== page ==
To Stream or Not to Stream?

Streaming services have become an increasingly popular way to listen to music. The artists who refuse to put their music on Spotify, however, aren’t as popular.

In October of 2014, amongst Taylor Swift’s much anticipated release of 1989, she announced she would not be releasing her album on Spotify. Many Swifties were in an uproar over the news (I must admit I was a little upset too. How can I make the ultimate party playlist without songs like ‘Shake It Off’?).

Swift’s reasoning behind not releasing her music to streaming services is a reason that is becoming a lot more popular. The reason? Royalties, baby. According to Digital Music News, artists that received 10,000 streams from Spotify Premium users in January 2014 only received $90. No, I didn’t leave off any zeroes in that number. Sure, all those streams start to add up considering the amount of people who use Spotify Premium (6 million, says this 2014 article), but it’s still not as much as an artist would make if they made their fans go out and buy the album, which is exactly what Swift did (Note: She sold 1.3 million copies in the first week of 1989 coming out, making her the first artist to sell a million albums in 2014).

Her decision received a lot of mixed reactions. Some applauded her for taking control of her career, but some criticized her and called her money hungry. Here’s her take on the matter:

“I’m not willing to contribute my life’s work to an experiment that I don’t feel fairly compensates the writers, producers, artists, and creators of this music,” she told Yahoo. “And I just don’t agree with perpetuating the perception that music has no value and should be free.”

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She’s not alone. Other artists like Thom Yorke have also pulled their music from Spotify. Why shouldn’t they? When a person stream millions of albums for $10 a month, why would they spend money on a physical copy of an album? Spotify stands by their model, stating they have paid millions to artists.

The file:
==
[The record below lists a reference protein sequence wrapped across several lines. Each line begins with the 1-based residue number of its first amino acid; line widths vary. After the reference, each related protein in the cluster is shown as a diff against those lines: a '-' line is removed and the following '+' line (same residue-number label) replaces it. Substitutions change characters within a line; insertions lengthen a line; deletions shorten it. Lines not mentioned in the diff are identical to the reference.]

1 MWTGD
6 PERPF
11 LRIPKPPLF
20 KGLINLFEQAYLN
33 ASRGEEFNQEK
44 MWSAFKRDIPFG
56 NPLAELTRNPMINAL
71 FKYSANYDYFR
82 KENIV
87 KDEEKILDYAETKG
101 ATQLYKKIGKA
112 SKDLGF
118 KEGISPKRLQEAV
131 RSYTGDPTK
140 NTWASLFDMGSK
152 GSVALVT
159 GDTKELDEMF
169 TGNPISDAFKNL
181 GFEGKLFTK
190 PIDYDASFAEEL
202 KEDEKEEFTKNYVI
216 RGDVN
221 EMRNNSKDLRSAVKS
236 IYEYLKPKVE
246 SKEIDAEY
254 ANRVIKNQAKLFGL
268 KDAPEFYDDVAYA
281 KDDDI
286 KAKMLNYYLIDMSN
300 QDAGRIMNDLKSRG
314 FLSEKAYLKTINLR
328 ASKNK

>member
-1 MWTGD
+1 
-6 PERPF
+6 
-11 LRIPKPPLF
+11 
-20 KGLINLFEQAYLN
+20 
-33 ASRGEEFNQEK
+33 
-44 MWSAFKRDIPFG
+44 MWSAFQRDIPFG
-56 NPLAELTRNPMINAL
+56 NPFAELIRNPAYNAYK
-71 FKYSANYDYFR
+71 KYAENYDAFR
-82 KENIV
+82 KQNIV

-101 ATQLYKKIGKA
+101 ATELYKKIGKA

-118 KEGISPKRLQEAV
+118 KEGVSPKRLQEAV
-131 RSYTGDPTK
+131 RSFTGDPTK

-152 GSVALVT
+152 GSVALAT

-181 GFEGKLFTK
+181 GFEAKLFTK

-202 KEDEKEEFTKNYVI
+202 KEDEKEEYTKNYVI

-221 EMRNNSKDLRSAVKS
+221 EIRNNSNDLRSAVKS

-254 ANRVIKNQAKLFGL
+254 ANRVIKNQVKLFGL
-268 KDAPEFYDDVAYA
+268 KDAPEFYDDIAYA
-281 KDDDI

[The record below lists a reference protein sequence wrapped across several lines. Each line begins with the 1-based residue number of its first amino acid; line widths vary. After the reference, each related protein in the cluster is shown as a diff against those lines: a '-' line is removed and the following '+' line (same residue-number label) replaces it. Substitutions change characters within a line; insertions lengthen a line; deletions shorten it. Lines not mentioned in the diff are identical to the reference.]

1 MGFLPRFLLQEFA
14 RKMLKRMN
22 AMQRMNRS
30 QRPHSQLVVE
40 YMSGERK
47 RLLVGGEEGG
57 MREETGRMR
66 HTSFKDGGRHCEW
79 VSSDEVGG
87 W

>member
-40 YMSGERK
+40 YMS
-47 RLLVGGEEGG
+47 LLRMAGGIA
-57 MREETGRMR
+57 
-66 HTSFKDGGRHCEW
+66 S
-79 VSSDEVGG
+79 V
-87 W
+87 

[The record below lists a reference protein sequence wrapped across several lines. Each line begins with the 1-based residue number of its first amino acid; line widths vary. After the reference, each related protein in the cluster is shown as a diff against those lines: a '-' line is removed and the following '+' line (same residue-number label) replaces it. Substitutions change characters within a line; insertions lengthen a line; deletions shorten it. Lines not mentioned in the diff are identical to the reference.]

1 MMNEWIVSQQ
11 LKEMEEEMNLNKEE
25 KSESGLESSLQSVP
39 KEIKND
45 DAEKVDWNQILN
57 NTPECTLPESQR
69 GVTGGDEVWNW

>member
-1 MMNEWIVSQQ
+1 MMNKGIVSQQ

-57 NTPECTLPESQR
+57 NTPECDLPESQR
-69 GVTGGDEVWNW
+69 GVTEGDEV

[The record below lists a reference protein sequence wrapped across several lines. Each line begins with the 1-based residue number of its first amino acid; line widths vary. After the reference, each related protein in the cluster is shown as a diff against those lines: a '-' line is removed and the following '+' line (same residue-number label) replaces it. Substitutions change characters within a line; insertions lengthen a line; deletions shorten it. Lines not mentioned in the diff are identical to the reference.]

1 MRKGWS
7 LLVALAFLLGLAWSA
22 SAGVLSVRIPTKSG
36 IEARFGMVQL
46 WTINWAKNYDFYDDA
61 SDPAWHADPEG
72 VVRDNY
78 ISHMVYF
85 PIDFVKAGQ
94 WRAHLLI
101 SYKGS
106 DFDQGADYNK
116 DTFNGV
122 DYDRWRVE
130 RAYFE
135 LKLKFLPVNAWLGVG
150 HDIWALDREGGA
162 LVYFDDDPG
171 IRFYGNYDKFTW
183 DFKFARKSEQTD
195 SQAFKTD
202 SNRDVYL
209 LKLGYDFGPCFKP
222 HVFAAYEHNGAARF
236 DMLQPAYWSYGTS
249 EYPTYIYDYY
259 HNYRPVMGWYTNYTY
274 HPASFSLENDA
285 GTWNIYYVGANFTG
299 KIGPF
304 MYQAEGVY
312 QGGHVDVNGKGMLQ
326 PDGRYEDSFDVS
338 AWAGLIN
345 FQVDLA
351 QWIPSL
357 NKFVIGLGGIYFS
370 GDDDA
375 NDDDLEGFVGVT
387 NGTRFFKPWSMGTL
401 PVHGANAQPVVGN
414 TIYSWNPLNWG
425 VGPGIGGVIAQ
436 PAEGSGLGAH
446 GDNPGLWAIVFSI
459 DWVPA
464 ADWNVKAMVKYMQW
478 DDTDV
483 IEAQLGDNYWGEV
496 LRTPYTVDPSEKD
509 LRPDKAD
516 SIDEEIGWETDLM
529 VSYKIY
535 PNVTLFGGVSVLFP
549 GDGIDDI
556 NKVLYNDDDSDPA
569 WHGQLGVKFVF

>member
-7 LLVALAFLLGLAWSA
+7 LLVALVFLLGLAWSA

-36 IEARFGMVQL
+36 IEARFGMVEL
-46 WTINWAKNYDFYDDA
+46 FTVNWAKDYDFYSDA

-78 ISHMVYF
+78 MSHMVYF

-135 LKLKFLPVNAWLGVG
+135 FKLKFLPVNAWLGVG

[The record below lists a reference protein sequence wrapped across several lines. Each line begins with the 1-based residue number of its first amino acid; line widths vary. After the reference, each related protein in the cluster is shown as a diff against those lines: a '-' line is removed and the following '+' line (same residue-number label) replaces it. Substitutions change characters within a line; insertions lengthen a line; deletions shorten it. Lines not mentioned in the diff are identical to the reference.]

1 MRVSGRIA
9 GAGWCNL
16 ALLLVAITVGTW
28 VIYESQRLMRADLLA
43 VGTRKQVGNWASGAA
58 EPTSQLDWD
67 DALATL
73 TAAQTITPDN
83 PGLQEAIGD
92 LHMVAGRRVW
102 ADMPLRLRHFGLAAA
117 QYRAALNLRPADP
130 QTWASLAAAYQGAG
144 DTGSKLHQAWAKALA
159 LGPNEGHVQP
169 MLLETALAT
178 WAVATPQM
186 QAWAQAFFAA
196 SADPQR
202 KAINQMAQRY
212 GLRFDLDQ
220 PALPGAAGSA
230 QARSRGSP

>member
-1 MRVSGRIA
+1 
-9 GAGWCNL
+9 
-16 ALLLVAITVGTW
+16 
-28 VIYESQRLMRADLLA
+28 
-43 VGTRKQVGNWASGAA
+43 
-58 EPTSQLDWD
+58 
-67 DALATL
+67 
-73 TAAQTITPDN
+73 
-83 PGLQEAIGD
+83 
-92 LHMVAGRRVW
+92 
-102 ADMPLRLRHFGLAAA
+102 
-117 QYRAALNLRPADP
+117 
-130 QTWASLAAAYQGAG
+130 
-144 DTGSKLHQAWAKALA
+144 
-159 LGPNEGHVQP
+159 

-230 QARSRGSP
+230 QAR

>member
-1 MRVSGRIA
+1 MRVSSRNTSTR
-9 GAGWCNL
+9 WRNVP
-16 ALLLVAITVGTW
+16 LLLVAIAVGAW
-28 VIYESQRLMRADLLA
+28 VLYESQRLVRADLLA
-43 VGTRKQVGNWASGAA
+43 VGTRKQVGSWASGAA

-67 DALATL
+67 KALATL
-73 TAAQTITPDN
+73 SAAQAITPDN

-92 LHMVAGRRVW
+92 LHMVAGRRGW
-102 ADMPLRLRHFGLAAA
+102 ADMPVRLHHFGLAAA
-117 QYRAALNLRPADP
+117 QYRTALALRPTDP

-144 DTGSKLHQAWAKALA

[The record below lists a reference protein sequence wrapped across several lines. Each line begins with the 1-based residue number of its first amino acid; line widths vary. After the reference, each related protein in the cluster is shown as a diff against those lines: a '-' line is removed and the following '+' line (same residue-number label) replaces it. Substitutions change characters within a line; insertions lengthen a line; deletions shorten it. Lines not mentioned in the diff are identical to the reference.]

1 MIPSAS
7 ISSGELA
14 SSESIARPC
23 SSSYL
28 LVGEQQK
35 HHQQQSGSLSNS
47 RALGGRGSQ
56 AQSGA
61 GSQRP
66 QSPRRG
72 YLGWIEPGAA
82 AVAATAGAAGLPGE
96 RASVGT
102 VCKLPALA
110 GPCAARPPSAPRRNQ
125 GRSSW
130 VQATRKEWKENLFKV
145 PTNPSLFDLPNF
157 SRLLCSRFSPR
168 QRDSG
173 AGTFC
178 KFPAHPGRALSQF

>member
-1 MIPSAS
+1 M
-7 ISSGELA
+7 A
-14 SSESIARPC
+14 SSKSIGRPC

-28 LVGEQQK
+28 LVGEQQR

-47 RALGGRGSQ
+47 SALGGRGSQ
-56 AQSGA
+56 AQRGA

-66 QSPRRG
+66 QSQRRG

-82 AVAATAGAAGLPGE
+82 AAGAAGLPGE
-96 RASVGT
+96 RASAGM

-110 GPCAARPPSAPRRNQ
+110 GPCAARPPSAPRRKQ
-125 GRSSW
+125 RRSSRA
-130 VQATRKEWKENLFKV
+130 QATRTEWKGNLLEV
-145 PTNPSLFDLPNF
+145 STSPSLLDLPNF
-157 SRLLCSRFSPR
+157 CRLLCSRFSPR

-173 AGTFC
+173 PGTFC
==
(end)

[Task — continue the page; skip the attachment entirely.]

“We’ve already paid $500 million to rightsholders so far and by the end of 2013 this number will reach $1 billion,” Spotify said. “Much of this money is being invested in nurturing new talent and producing great new music.”

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Maybe Spotify isn’t all bad. In fact, it’s actually helping drive down piracy in Norway. Offering millions of albums at the click of a button virtually eliminates the need for people to illegally download music. Digital Music News states that between 2008 and 2013, illegally downloaded songs dropped from 1.2 billion to 210 million in Norway. Piraters are now becoming paying customers of streaming services.

I applaud Taylor Swift in sticker to her guns. She certainly has a right to make as much money as she can off her music. The question of to stream or not to stream is one that’s being asked a lot more from artists. Perhaps they’ll stop asking this if Spotify decides to raise their royalties for artists.

Until then, you can catch me rocking out to my physical copy of 1989.

To Stream or Not to Stream?

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